Yep, post-review updates are important :) Our version at VMware was quite
stale for a long time too. We're probably due for an upgrade actually, but
maybe after the next release.

That's weird about the last updated time. Can't really think of what may
have happened there. Definitely odd that it's only one. Oh well..

Not sure exactly how old your 0.9 was (we had that version number for a
looooong time) but it probably is a lot faster. We beefed up caching,
simplified SQL queries, stored more data instead of computing it, and made
loading of diffs in the diff viewer asynchronous, so if you were missing any
of those, there should be a good speed improvement.


Christian Hammond -
Review Board -
VMware, Inc. -

On Thu, Oct 29, 2009 at 10:21 AM, Chris Clark <>wrote:

> Chris Clark wrote:
> > On Oct 29, 2:22 am, Christian Hammond <> wrote:
> >
> >> I should point out for anyone else reading the notes that you were able
> to
> >> get away with not needing the old secret key because you're (I'm
> assuming)
> >> using something like LDAP or NIS or Active Directory. In these cases, we
> >> don't store an encrypted password in the database, so it should be fine.
> >> However, if you have *any* built-in auth accounts (like an initially
> created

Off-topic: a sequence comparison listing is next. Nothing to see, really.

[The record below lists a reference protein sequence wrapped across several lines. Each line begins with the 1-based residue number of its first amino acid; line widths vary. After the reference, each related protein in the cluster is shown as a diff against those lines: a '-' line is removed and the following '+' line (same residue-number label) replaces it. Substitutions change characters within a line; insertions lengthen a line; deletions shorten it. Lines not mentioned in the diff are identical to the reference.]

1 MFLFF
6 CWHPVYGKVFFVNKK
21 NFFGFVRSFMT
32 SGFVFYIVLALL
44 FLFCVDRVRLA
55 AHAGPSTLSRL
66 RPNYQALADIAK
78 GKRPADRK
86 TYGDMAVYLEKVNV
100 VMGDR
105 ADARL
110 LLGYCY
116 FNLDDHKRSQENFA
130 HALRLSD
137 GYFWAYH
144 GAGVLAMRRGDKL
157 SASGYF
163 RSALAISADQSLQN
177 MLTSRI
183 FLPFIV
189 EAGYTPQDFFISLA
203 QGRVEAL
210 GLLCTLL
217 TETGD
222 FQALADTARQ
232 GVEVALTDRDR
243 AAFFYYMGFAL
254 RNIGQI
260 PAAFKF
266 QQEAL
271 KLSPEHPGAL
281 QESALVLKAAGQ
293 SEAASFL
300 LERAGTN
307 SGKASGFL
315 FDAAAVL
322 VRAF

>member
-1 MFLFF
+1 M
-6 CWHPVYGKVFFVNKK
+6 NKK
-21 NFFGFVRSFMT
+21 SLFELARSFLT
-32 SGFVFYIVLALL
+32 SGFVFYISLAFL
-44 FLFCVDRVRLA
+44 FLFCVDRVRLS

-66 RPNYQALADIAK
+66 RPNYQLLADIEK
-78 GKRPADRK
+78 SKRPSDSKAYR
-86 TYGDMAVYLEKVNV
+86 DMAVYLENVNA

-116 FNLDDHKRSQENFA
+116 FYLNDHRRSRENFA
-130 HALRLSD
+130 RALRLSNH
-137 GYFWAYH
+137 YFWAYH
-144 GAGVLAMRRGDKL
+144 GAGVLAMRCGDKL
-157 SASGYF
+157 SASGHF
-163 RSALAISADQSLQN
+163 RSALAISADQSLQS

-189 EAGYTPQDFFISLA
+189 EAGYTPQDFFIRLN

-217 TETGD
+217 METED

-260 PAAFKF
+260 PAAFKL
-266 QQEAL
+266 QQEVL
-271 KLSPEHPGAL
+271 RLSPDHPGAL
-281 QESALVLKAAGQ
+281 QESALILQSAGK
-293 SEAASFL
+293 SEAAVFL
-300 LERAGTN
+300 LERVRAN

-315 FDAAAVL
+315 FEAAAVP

> >> admin user), you'll probably want to use your old secret key. Or just
> use it
> >> anyway, it should be safe enough.
> >>
> >
> > We're currently using built-in auth (we're hoping to move to LDAP/AD
> > soon as we already have AD setup for other stuff). Weird... I know!
> > Thought it was worth mentioning as it (potentially) saves a step.
> >
> > I didn't purge cookies, I did have to login using the regular login
> > form so I think the auth really is working (rather than cookie
> > caching). I'm guessing the per-password salt is stored in the database
> > along with the HMAC rather than using the site setting shared key (but
> > this is just a wild guess).
> >
> > I should point out that I'm not storing auth for SCM's (all the SCM's
> > we use do NOT use auth) which maybe where the shared key may be used.
> >
> > If I get burned by this later with other security stuff I'll report
> > back :-)
> >
> Follow up after a days usage after the upgrade.
> Not sure if I've been burned but cookies on client machines expired,
> which makes sense (the server did change).
> Some of my users had REALLY old postreview clients that had the "looping
> when auth fails" bug
> <>, which was
> fixed a while back.
> Moral of the story, make sure your users upgrade postreview when asked
> to :-)
> I did have one review that had a last_updated time in the future (some
> time in 2011) which meant that one review was constantly at the top of
> the review list with an "Updated 0 minutes ago" note on it. I didn't own
> the review so I ended up cheating and updating the record:
>    $ sudo rb-site manage /var/www/reviewboard shell
>    import datetime
>    from import ReviewRequest,
> ReviewRequestDraft, Screenshot
>    # review to update id is 405
>    x=ReviewRequest.objects.get(id=405)
>    mydate = datetime.datetime(2009, 05, 21, 19, 15, 0) # date it was
> submitted
>    x.last_updated = mydate
> Using SQL would have worked too.
> I've not done any benchmarking but the new release "feels" faster to me
> compared with 0.9.
> Chris
> > To unsubscribe from this group, send email to
> For more options, visit this group at
> -~----------~----~----~----~------~----~------~--~---

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